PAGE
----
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This study investigated metabolic, endocrine, appetite and mood responses to a maximal eating occasion in fourteen men (mean: age 28 (sd 5) years, body mass 77·2 (sd 6·6) kg and BMI 24·2 (sd 2·2) kg/m2) who completed two trials in a randomised crossover design. On each occasion, participants ate a homogenous mixed-macronutrient meal (pizza). On one occasion, they ate until ‘comfortably full’ (ad libitum) and on the other, until they ‘could not eat another bite’ (maximal). Mean energy intake was double in the maximal (13 024 (95 % CI 10 964, 15 084) kJ; 3113 (95 % CI 2620, 3605) kcal) compared with the ad libitum trial (6627 (95 % CI 5708, 7547) kJ; 1584 (95 % CI 1364, 1804) kcal). Serum insulin incremental AUC (iAUC) increased approximately 1·5-fold in the maximal compared with ad libitum trial (mean: ad libitum 43·8 (95 % CI 28·3, 59·3) nmol/l × 240 min and maximal 67·7 (95 % CI 47·0, 88·5) nmol/l × 240 min, P < 0·01), but glucose iAUC did not differ between trials (ad libitum 94·3 (95 % CI 30·3, 158·2) mmol/l × 240 min and maximal 126·5 (95 % CI 76·9, 176·0) mmol/l × 240 min, P = 0·19). TAG iAUC was approximately 1·5-fold greater in the maximal v. ad libitum trial (ad libitum 98·6 (95 % CI 69·9, 127·2) mmol/l × 240 min and maximal 146·4 (95 % CI 88·6, 204·1) mmol/l × 240 min, P < 0·01). Total glucagon-like peptide-1, glucose-dependent insulinotropic peptide and peptide tyrosine–tyrosine iAUC were greater in the maximal compared with ad libitum trial (P < 0·05). Total ghrelin concentrations decreased to a similar extent, but AUC was slightly lower in the maximal v. ad libitum trial (P = 0·02). There were marked differences on appetite and mood between trials, most notably maximal eating caused a prolonged increase in lethargy. Healthy men have the capacity to eat twice the energy content required to achieve comfortable fullness at a single meal. Postprandial glycaemia is well regulated following initial overeating, with elevated postprandial insulinaemia probably contributing.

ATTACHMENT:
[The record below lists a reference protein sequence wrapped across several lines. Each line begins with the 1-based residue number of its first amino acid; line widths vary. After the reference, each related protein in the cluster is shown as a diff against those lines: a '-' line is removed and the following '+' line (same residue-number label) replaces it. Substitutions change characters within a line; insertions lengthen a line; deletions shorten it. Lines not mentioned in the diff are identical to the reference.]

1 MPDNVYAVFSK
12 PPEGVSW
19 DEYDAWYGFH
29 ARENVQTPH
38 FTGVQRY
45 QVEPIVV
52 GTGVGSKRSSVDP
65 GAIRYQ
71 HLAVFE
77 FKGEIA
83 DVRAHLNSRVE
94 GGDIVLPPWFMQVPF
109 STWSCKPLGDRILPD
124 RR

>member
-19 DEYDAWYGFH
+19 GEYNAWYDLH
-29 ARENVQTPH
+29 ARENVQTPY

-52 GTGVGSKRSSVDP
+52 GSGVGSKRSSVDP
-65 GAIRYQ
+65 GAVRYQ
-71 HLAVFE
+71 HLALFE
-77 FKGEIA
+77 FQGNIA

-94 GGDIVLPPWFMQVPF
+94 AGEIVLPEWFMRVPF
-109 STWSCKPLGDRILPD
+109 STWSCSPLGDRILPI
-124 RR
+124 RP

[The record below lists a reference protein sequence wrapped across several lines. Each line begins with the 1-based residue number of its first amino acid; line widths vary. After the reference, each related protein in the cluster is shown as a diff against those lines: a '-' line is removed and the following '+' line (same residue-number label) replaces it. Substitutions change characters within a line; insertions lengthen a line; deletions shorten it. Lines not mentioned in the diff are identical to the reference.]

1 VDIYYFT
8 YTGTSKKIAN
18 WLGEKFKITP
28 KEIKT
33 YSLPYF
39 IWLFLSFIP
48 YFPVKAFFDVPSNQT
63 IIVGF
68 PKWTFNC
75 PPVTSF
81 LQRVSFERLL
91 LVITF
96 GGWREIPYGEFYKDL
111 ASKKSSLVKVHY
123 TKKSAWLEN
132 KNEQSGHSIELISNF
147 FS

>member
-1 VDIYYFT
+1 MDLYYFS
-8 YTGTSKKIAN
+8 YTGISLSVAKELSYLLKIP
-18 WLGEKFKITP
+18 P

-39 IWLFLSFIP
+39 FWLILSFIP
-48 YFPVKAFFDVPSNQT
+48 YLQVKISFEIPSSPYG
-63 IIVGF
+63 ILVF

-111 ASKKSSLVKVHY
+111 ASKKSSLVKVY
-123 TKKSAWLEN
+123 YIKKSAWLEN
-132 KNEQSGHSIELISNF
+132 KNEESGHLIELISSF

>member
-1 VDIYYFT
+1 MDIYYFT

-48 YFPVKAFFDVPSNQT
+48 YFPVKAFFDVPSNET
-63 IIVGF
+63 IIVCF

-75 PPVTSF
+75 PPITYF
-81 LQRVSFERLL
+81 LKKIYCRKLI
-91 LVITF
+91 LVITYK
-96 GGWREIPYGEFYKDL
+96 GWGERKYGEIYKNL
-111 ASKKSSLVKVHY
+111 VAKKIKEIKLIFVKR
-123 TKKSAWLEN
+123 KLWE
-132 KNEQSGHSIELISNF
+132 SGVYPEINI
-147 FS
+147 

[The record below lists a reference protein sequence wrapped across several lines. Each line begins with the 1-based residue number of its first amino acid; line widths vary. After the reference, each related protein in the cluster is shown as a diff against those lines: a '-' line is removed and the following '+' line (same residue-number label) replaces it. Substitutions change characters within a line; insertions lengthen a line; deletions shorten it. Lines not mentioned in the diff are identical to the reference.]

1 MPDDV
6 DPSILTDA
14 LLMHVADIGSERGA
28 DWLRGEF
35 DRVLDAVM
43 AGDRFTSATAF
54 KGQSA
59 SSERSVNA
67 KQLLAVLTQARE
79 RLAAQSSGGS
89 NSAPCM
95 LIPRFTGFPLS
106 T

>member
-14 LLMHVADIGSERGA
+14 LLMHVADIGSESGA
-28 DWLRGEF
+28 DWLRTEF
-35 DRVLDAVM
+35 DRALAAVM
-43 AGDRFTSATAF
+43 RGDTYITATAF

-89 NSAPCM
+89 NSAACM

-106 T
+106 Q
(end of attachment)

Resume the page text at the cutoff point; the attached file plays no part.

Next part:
Excess energy intake is recognised as a strong contributing factor to the global rise of being overweight and obese. The aim of this paper was to investigate if oral sensitivity to complex carbohydrate relates to ad libitum consumption of complex carbohydrate foods in a sample group of female adults. Participants’ ((n 51 females): age 23·0 (sd 0·6) years (range 20·0–41·0 years); excluding restrained eaters) sensitivity towards maltodextrin (oral complex carbohydrate) and glucose (sweet taste) was assessed by measuring detection threshold (DT) and suprathreshold intensity perception (ST). A crossover design was used to assess consumption of two different iso-energetic preload milkshakes and ad libitum milkshakes – (1) glucose-based milkshake, (2) maltodextrin-based milkshake. Ad libitum intake (primary outcome) and eating rate, liking, hunger, fullness and prospective consumption ratings were measured. Participants who were more sensitive towards complex carbohydrate (maltodextrin DT) consumed significantly more maltodextrin-based milkshake in comparison with less-sensitive participants (P = 0·01) and this was independent of liking. Participants who had higher liking for glucose-based milkshake consumed significantly more glucose-based milkshake in comparison with participants with lower hedonic ratings (P = 0·049). The results provide support regarding the role of the oral system sensitivity (potentially taste) to complex carbohydrate and the prospective to overconsume complex carbohydrate-based milkshake in a single sitting.
The Kuramoto–Sivashinsky equation is a prototypical chaotic nonlinear partial differential equation (PDE) in which the size of the spatial domain plays the role of a bifurcation parameter. We investigate the changing dynamics of the Kuramoto–Sivashinsky PDE by calculating the Lyapunov spectra over a large range of domain sizes. Our comprehensive computation and analysis of the Lyapunov exponents and the associated Kaplan–Yorke dimension provides new insights into the chaotic dynamics of the Kuramoto–Sivashinsky PDE, and the transition to its one-dimensional turbulence.